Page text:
Interpretation and translation both promote breaking down language barriers, facilitating communication, and bringing cultures together. And while most people use the terms “interpreter” and “translator” interchangeably, the two disciplines require a different skill set and are rarely conducted by the same people. Outside of the language service industry, the terminology can be confusing. Understanding the intricacies of each unique medium will make it easier for organizations looking to partner with a language provider to acquire the solutions they need.
The first major distinction between interpretation and translation is that interpretation is spoken, and translation is written. On the surface, this is the defining characteristic that sets each apart from the other. But let’s take a deeper dive into three key differences.
1. Translation is Performed Over Time, Interpretation is Immediate
Interpretation is executed in real-time either over the phone, in person, or via video. During conversation, an interpreter needs to listen for, not only the words being spoken, but also the nuances, meanings, and tones being delivered. In many languages there are words that don’t always have an exact equivalent in another language. In these cases, an interpreter will have to think quick on their feet to render the meaning of what is being said and keep the conversation moving without losing accuracy.
Since translation renders the meaning of the written word from one language to another, it doesn’t entail the same immediacy as live interpretation. Translation occurs subsequent to the development of the source and affords the translation team time to utilize terminology resources, parallel texts, specialized technology, and other support tools to ensure the text is translated exactly as the author intended.
2. Fluency and Direction
Interpreters need to be fluent in both languages they work with. During quick back-and-forth exchanges the ability to instantly understand what is being said and relay that information accurately is critical to the task at hand. They need to work well under pressure and have superb communication skills.
While translators need native fluency in the source language as well as the target language, they only work into their native language. They must have remarkable comprehension skills and an almost innate ability to transfer from the source language to the target language. They have the option of consulting terminology resources, specialized subject-area reference material, and making use of the most current technology to support their work.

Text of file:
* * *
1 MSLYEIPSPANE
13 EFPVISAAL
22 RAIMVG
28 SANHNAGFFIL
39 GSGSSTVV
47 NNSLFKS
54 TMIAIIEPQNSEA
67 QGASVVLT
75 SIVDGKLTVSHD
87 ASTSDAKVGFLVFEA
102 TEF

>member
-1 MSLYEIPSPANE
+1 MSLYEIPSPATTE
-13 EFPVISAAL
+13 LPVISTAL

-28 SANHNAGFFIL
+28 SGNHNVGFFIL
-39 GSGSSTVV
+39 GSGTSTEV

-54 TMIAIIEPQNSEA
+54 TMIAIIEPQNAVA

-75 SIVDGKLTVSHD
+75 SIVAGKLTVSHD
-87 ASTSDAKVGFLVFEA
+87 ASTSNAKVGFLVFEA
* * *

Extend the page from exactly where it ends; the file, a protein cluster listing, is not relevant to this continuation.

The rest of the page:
While both interpretation and translation require teamwork, the people they work with are quite different. Interpreters work directly with clients and their limited English proficient customers or patients in real–time. They depend on their memory and fluency in the two languages to quickly work with each speaker in the absence of any external tools or resources for support.
In translation, a project can go through several stages and edits, and involve a team of translators, editors, proofreaders, and project managers all working together to assure that the intended meaning of the original material is kept intact. Translators rely on their expert reading comprehension skills, and their ability to accurately render written material into the target language.
Interpretation and translation are closely related in that they bring cultures together and remove language barriers; however, the skill sets required are ultimately quite different. Understanding these key differences can make it easier to navigate the solutions offered by language service providers.
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Language Services Associates (LSA) offers a full suite of language interpretation solutions to help optimize the experience of limited English proficient customers and patients. Providing native language support improves the efficiency and productivity of staff, raises customer satisfaction levels, and builds loyalty. For more than 2,000 clients worldwide, in more than 230 languages, LSA provides a competitive differentiator in the healthcare, government, financial and banking, insurance, entertainment, hospitality, and manufacturing industries.